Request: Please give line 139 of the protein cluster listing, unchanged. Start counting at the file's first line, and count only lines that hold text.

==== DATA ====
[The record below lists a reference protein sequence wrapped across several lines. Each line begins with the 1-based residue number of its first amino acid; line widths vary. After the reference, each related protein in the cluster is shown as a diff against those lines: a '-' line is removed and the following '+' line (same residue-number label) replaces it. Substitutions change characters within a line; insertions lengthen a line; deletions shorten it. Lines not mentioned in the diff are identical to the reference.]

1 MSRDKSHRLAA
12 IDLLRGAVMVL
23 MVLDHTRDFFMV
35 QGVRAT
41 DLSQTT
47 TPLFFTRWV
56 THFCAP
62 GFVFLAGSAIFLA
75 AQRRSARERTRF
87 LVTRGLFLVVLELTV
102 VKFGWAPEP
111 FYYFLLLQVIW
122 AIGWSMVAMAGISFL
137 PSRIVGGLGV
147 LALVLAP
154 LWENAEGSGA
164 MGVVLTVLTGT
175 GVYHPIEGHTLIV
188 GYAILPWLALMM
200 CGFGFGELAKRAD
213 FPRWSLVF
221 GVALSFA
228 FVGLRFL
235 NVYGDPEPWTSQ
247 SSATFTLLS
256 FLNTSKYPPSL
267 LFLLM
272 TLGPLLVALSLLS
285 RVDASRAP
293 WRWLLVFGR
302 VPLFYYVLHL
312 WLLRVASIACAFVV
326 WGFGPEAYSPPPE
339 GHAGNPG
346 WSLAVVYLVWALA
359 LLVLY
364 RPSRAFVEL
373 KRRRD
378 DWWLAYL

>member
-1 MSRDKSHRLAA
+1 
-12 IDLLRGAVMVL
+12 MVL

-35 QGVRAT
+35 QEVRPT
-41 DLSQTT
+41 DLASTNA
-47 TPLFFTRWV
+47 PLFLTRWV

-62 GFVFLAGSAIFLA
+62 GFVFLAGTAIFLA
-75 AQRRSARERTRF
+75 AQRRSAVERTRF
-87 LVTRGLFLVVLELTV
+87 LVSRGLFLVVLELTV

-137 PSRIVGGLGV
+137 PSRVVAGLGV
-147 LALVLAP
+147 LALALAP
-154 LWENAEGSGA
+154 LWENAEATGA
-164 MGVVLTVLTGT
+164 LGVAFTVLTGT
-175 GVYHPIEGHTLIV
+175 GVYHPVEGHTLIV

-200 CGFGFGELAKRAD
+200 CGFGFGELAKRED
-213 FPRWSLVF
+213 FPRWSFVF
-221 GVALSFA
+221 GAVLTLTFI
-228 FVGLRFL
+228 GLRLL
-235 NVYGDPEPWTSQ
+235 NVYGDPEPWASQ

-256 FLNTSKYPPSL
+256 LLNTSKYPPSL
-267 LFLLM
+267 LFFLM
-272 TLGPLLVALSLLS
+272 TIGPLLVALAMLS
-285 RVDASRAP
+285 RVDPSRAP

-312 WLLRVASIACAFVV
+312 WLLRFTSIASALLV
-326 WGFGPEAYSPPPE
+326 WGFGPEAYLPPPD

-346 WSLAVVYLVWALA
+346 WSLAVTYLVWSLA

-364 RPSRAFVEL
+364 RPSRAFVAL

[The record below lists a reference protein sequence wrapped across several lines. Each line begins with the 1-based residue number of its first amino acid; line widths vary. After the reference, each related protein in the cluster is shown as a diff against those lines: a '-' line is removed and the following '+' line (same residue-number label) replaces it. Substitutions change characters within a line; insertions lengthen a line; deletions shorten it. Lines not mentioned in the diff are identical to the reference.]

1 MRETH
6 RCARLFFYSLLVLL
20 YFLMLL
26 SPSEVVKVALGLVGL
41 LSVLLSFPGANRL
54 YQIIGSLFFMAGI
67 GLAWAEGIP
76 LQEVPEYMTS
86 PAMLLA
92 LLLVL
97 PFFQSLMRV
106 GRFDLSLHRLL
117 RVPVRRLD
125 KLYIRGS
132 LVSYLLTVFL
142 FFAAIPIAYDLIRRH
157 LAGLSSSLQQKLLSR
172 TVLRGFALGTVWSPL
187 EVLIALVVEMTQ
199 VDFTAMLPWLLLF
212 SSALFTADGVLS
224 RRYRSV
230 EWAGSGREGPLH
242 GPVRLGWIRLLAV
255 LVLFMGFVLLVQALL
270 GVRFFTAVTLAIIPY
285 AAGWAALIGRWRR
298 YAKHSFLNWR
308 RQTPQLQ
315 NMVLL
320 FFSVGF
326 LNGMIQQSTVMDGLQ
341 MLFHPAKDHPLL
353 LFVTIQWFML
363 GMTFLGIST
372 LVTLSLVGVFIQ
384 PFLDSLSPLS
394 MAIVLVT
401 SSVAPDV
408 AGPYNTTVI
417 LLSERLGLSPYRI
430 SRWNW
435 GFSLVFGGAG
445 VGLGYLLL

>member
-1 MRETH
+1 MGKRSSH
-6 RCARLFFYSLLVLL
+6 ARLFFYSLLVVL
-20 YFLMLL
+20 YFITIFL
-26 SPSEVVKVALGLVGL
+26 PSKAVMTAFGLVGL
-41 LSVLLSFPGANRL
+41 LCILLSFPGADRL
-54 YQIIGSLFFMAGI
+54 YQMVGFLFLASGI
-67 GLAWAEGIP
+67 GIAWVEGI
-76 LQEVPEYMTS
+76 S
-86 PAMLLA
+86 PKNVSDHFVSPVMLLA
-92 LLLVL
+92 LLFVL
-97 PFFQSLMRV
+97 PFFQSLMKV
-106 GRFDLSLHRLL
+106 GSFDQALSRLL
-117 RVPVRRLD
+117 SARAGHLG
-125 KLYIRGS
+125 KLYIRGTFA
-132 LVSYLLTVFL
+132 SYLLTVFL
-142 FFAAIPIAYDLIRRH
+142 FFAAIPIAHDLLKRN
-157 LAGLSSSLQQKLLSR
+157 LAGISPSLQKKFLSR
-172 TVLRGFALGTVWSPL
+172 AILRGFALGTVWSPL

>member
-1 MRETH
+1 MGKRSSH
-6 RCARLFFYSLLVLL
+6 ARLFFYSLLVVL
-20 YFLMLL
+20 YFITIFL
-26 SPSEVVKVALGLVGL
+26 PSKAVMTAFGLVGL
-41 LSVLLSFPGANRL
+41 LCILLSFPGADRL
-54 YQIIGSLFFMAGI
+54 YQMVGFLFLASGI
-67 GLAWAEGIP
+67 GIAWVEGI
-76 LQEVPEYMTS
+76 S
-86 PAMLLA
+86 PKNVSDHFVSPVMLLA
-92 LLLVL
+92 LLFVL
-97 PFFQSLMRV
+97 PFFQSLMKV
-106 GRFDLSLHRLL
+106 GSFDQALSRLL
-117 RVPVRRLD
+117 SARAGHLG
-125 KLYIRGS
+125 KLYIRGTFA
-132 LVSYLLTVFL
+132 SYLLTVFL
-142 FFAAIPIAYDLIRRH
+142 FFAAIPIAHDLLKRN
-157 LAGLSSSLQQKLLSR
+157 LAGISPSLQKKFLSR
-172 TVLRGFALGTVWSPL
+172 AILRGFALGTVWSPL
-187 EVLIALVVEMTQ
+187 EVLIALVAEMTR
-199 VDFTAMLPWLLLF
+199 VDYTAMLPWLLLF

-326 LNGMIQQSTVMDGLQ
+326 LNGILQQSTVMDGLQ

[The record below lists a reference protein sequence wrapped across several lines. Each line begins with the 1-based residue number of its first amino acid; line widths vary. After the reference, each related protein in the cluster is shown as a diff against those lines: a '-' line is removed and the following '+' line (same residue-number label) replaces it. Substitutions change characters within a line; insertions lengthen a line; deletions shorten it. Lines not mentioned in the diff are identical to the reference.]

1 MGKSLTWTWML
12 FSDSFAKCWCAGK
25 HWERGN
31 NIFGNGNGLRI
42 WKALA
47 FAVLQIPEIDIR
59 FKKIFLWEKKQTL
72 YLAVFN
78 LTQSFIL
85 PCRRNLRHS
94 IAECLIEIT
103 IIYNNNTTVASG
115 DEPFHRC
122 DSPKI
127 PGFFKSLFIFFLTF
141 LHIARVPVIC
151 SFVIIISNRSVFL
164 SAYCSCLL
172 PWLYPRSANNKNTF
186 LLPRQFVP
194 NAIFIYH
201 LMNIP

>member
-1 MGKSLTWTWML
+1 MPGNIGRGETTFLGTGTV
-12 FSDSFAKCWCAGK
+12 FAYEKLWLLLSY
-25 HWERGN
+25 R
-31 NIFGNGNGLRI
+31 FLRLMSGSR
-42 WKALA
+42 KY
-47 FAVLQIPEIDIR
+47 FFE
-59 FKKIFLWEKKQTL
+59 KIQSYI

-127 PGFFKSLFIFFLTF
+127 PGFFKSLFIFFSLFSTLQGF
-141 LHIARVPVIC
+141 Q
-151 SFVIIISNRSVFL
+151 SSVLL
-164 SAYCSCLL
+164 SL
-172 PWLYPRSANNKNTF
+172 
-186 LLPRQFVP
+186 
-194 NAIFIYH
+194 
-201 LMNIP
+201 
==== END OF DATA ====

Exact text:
>member